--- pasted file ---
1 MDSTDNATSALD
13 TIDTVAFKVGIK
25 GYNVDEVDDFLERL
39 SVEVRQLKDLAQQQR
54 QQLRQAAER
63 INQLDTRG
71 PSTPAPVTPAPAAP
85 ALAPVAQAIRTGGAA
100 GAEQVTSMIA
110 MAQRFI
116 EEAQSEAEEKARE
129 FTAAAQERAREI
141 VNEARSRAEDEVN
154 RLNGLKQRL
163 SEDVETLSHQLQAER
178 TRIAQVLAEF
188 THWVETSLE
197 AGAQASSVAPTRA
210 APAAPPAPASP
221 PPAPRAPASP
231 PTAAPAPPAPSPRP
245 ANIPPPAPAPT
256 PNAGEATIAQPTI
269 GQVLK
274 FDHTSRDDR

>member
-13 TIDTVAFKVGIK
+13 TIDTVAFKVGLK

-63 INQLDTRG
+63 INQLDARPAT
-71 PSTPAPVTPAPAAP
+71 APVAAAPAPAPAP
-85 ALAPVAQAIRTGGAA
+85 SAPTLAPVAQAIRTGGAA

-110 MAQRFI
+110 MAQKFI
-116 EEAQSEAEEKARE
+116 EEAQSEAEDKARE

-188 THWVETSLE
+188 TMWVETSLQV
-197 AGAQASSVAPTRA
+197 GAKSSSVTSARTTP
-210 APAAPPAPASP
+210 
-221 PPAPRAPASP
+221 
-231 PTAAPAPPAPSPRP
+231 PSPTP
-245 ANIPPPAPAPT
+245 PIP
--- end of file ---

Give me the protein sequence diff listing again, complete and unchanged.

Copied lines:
1 MDSTDNATSALD
13 TIDTVAFKVGIK
25 GYNVDEVDDFLERL
39 SVEVRQLKDLAQQQR
54 QQLRQAAER
63 INQLDTRG
71 PSTPAPVTPAPAAP
85 ALAPVAQAIRTGGAA
100 GAEQVTSMIA
110 MAQRFI
116 EEAQSEAEEKARE
129 FTAAAQERAREI
141 VNEARSRAEDEVN
154 RLNGLKQRL
163 SEDVETLSHQLQAER
178 TRIAQVLAEF
188 THWVETSLE
197 AGAQASSVAPTRA
210 APAAPPAPASP
221 PPAPRAPASP
231 PTAAPAPPAPSPRP
245 ANIPPPAPAPT
256 PNAGEATIAQPTI
269 GQVLK
274 FDHTSRDDR

>member
-13 TIDTVAFKVGIK
+13 TIDTVAFKVGLK

-63 INQLDTRG
+63 INQLDARPAT
-71 PSTPAPVTPAPAAP
+71 APVAAAPAPAPAP
-85 ALAPVAQAIRTGGAA
+85 SAPTLAPVAQAIRTGGAA

-110 MAQRFI
+110 MAQKFI
-116 EEAQSEAEEKARE
+116 EEAQSEAEDKARE

-188 THWVETSLE
+188 TMWVETSLQV
-197 AGAQASSVAPTRA
+197 GAKSSSVTSARTTP
-210 APAAPPAPASP
+210 
-221 PPAPRAPASP
+221 
-231 PTAAPAPPAPSPRP
+231 PSPTP
-245 ANIPPPAPAPT
+245 PIP